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The Cypress

The student news site of Brookline High School

The Cypress

The student news site of Brookline High School

The Cypress

Addy’s Advice: Hispanic Heritage Month


Dear Reader,

Language is hard. Words have complicated meanings, connotations and sometimes they even have horrible histories of oppression. On top of that, the meanings of words are always changing. A word that used to be widely accepted may seem derogatory now, or a word that used to be derogatory may now be widely accepted.

As someone who is a member of many different marginalized groups, I myself have often felt targeted by someone else’s language. However, I’ve also had moments where I didn’t know the right word to say. I’d find myself second-guessing the word I wanted to use, mentally crossing it out and choosing another word, only to decide that one was bad too. Then I’d just stay silent. I’d decide that no words were better than potentially hurtful ones, and then spend hours combing the internet for different opinions on what to say. All this to say, I don’t judge people who don’t know the right words all the time, as long as they’re willing to learn. So, if you’re interested in learning about some vocabulary related to Hispanic Heritage Month, keep reading!

Hispanic or Latino?

Hispanic refers to someone from a Spanish speaking country. Latino refers to someone from Latin America or the Caribbean. So, to put it simply, the term Hispanic centers the Spanish language, and Latino centers location. Here are some specific examples of when only one of the words works. Since the primary language of Brazil is Portuguese, Brazilians are not considered Hispanic, but since Brazil is in South America, Brazilians are Latinos. Conversely, since people in Spain speak Spanish, Spaniards are considered Hispanic but they are not Latinos because Spain is in Europe.

Since there is so much overlap between the two terms, in many cases both are technically appropriate. But, if you are referring to people from Spanish speaking countries, use Hispanic. If you are talking about people from Latin America or the Caribbean, use Latino.

With people, it’s not as simple. It’s important to remember that many people have preferences about which term is used to describe them. Some are uncomfortable with using the term Hispanic because they feel it centers Spain, and Spain colonized many Spanish-speaking countries. Other people dislike the terms because they find them too broad and would rather identify as their ethnicity. For example, someone from the Dominican Republic might prefer to be called Dominican instead of Hispanic or Latino.

If you’re not sure which term to use to describe someone, don’t take a stab in the dark and hope that they won’t be offended. Just ask!

Why Hispanic Heritage Month? Why not Latino Heritage Month?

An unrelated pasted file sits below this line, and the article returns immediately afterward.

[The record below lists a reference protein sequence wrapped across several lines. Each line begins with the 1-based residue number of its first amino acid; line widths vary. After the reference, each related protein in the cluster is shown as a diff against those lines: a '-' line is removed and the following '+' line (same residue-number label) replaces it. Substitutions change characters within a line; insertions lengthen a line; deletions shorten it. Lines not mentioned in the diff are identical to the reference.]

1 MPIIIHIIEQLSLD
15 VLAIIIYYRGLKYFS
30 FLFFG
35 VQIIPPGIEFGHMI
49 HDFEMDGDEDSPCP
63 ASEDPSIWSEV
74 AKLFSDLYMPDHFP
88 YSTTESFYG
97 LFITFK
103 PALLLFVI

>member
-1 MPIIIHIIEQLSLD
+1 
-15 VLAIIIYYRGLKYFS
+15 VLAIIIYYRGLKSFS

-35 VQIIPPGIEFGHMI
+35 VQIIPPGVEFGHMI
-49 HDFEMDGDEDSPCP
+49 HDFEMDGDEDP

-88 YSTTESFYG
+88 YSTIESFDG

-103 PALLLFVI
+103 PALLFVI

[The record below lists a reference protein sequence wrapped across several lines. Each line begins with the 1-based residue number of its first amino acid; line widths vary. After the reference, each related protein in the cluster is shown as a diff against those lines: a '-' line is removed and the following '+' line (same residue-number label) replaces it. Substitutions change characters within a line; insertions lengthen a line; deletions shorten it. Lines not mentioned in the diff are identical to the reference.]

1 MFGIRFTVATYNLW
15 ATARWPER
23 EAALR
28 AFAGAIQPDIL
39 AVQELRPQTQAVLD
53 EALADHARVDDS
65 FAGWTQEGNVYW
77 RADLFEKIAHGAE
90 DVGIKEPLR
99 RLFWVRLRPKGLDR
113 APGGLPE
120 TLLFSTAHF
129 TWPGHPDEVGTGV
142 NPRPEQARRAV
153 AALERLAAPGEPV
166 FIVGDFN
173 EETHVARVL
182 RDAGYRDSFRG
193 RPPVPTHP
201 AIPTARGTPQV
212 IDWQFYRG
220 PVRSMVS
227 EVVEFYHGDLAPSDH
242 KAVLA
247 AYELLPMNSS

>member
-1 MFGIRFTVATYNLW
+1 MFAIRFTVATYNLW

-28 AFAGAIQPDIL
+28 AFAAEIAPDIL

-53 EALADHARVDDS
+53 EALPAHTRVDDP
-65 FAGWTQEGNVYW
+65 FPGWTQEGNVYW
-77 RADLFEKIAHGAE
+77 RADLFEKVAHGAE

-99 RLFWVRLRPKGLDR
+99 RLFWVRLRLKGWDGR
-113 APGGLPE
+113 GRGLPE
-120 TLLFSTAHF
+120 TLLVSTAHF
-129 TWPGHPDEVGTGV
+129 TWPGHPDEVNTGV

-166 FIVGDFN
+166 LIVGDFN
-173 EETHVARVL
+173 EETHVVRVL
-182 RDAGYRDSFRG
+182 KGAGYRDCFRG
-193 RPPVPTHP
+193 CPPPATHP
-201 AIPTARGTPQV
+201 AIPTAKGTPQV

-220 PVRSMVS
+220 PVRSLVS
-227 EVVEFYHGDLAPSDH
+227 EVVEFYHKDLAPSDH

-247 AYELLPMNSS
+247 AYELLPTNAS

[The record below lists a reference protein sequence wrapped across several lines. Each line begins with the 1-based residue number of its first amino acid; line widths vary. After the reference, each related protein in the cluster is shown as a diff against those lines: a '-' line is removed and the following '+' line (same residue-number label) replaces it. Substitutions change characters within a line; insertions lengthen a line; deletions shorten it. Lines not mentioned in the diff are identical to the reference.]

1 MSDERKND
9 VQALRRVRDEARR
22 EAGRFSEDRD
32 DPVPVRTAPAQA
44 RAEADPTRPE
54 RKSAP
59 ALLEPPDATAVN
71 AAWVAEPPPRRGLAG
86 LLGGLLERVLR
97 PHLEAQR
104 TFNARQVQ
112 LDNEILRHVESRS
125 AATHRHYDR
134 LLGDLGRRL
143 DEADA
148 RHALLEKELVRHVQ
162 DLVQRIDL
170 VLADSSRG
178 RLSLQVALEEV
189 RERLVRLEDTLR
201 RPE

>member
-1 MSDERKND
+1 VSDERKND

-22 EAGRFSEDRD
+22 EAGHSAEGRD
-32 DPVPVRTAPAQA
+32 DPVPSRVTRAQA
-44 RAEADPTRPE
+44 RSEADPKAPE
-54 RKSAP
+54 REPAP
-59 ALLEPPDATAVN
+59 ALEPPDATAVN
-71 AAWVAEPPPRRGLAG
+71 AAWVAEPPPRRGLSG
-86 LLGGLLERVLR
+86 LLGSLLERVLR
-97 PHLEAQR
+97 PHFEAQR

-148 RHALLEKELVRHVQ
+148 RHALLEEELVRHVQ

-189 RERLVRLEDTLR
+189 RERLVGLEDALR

When the month was first celebrated in 1968, Hispanic was the term the U.S. government used. Hispanic Heritage Month also includes the independence days of Guatemala, Honduras, El Salvador, Nicaragua, Costa Rica, Mexico, Chile, and Belize: countries all colonized by Spain. The month starts on September 15 in order to include these independence days. While Hispanic isn’t a perfect term, it is the official name of the month, and regardless of the name, it’s a time to celebrate the amazing cultures of the people in our community.

Latino, Latina, Latinx, or Latine?

There are a lot of different terms used to describe Latinos. (Side note: I use Latinos instead of the other options because the Cypress’ standard is to use Latino, not to express an inclination towards or against the term). To explain this, I first have to give some context. Like many languages, Spanish is gendered. Many feminine words end with -a, and many masculine words end with -o. The traditional rule for any group of people that includes men is to use the masculine ending, even if the majority of the group is women.

Latino refers to one man, and Latinos refers to a group that includes at least one man. Latina refers to one woman, and Latinas refers to a group of only women. Latinx and Latine are newer terms that are both used for people who fall outside of the gender binary or simply prefer a gender neutral term. Latinxs or Latines can also be used to acknowledge that a group is not only men.

Since Latinx and Latine are both gender neutral terms, you might be wondering, what’s the difference? Latinx is sometimes criticized by some Latinos for being hard to pronounce in Spanish because of the ‘x’ at the end, but the younger generation tends to be more open to the term. According to CNN, Latine has emerged as a gender neutral alternative that is more consistent with the way Spanish is spoken. There isn’t a right or wrong term, but people often have a preference for one or the other.

We’ve acclimated to asking someone their pronouns, which is a little thing that makes people feel included. Asking people which version of Latino/a/x/e they prefer is another small thing anyone can do to make the world a little more inclusive.

That’s all my advice for now!

Your favorite logophile (lover of words),

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